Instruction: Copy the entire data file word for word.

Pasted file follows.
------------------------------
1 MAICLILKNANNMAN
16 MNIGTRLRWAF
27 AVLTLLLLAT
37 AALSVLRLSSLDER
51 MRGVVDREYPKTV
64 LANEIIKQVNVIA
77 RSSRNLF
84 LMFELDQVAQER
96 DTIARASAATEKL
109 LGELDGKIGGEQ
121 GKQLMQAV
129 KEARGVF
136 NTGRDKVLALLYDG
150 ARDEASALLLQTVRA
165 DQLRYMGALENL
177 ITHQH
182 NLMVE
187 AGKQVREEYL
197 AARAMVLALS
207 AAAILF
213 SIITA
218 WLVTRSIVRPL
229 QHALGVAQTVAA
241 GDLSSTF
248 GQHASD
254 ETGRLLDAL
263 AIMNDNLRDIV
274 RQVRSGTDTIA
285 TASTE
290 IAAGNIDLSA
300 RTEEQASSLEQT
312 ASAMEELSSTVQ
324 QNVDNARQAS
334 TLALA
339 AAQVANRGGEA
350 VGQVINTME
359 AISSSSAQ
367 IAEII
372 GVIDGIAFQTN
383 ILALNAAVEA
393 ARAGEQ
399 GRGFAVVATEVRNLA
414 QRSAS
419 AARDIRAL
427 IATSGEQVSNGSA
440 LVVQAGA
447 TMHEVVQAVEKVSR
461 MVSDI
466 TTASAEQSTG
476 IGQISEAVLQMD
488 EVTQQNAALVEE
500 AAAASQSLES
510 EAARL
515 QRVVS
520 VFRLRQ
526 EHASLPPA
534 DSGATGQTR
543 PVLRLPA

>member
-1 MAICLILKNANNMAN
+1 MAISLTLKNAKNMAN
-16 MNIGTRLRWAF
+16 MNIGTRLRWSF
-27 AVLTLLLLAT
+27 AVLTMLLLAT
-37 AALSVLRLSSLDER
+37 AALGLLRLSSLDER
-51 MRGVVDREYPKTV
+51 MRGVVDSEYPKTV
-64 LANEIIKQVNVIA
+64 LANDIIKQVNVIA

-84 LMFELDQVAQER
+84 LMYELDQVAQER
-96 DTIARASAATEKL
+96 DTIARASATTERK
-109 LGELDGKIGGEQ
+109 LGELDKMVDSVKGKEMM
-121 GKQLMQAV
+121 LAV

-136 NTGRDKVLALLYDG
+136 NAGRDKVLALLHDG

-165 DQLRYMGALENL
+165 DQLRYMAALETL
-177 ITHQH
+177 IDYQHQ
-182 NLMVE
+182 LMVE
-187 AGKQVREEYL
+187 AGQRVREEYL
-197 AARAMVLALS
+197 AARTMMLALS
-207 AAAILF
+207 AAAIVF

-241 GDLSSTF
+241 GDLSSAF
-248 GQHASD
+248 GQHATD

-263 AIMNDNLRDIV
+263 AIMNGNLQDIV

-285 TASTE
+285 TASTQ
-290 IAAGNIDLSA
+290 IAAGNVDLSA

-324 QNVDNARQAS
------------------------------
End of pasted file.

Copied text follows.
1 MAICLILKNANNMAN
16 MNIGTRLRWAF
27 AVLTLLLLAT
37 AALSVLRLSSLDER
51 MRGVVDREYPKTV
64 LANEIIKQVNVIA
77 RSSRNLF
84 LMFELDQVAQER
96 DTIARASAATEKL
109 LGELDGKIGGEQ
121 GKQLMQAV
129 KEARGVF
136 NTGRDKVLALLYDG
150 ARDEASALLLQTVRA
165 DQLRYMGALENL
177 ITHQH
182 NLMVE
187 AGKQVREEYL
197 AARAMVLALS
207 AAAILF
213 SIITA
218 WLVTRSIVRPL
229 QHALGVAQTVAA
241 GDLSSTF
248 GQHASD
254 ETGRLLDAL
263 AIMNDNLRDIV
274 RQVRSGTDTIA
285 TASTE
290 IAAGNIDLSA
300 RTEEQASSLEQT
312 ASAMEELSSTVQ
324 QNVDNARQAS
334 TLALA
339 AAQVANRGGEA
350 VGQVINTME
359 AISSSSAQ
367 IAEII
372 GVIDGIAFQTN
383 ILALNAAVEA
393 ARAGEQ
399 GRGFAVVATEVRNLA
414 QRSAS
419 AARDIRAL
427 IATSGEQVSNGSA
440 LVVQAGA
447 TMHEVVQAVEKVSR
461 MVSDI
466 TTASAEQSTG
476 IGQISEAVLQMD
488 EVTQQNAALVEE
500 AAAASQSLES
510 EAARL
515 QRVVS
520 VFRLRQ
526 EHASLPPA
534 DSGATGQTR
543 PVLRLPA

>member
-1 MAICLILKNANNMAN
+1 MAISLTLKNAKNMAN
-16 MNIGTRLRWAF
+16 MNIGTRLRWSF
-27 AVLTLLLLAT
+27 AVLTMLLLAT
-37 AALSVLRLSSLDER
+37 AALGLLRLSSLDER
-51 MRGVVDREYPKTV
+51 MRGVVDSEYPKTV
-64 LANEIIKQVNVIA
+64 LANDIIKQVNVIA

-84 LMFELDQVAQER
+84 LMYELDQVAQER
-96 DTIARASAATEKL
+96 DTIARASATTERK
-109 LGELDGKIGGEQ
+109 LGELDKMVDSVKGKEMM
-121 GKQLMQAV
+121 LAV

-136 NTGRDKVLALLYDG
+136 NAGRDKVLALLHDG

-165 DQLRYMGALENL
+165 DQLRYMAALETL
-177 ITHQH
+177 IDYQHQ
-182 NLMVE
+182 LMVE
-187 AGKQVREEYL
+187 AGQRVREEYL
-197 AARAMVLALS
+197 AARTMMLALS
-207 AAAILF
+207 AAAIVF

-241 GDLSSTF
+241 GDLSSAF
-248 GQHASD
+248 GQHATD

-263 AIMNDNLRDIV
+263 AIMNGNLQDIV

-285 TASTE
+285 TASTQ
-290 IAAGNIDLSA
+290 IAAGNVDLSA

-324 QNVDNARQAS